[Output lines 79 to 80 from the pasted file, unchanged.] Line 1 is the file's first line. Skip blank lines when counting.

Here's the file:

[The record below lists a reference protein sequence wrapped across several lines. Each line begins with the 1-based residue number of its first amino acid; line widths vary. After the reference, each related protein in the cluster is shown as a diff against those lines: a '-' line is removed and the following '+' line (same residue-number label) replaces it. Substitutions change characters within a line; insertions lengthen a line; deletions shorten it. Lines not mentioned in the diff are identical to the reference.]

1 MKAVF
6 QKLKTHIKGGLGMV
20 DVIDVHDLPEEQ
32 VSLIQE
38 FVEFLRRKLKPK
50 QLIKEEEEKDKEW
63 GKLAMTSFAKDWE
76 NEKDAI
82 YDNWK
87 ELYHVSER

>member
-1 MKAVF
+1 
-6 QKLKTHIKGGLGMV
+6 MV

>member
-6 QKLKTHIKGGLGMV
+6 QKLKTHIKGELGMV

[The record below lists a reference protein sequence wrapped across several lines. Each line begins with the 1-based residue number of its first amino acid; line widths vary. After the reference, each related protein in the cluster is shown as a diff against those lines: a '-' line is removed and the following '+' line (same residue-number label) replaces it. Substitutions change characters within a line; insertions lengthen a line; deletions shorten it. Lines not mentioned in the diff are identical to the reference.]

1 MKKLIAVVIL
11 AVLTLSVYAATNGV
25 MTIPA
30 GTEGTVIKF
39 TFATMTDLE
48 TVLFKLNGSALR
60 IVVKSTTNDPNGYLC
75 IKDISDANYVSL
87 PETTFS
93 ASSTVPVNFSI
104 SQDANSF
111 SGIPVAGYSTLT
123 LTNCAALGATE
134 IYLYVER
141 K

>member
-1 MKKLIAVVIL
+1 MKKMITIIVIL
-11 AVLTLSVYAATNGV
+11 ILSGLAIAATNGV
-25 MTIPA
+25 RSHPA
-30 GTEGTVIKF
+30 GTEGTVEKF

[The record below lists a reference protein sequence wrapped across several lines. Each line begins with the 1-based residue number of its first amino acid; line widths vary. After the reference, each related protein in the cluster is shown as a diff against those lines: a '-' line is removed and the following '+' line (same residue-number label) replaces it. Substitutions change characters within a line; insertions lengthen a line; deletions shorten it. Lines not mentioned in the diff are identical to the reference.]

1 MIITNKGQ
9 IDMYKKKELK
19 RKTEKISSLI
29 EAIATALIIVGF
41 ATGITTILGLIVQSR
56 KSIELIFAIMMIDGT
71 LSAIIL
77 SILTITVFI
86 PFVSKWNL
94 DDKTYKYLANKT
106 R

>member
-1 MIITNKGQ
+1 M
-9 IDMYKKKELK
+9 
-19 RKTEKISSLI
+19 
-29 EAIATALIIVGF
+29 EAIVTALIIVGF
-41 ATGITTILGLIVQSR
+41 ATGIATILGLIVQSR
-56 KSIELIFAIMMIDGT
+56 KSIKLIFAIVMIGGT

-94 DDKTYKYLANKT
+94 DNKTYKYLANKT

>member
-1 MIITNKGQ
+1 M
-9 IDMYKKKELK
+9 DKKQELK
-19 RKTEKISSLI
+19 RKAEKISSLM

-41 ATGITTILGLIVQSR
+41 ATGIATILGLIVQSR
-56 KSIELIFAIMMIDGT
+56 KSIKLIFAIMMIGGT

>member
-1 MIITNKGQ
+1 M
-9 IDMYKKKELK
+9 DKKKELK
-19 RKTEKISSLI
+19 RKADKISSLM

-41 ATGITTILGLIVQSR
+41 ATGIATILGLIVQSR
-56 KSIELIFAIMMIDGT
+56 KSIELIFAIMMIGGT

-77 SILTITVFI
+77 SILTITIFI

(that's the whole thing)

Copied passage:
-41 ATGITTILGLIVQSR
+41 ATGIATILGLIVQSR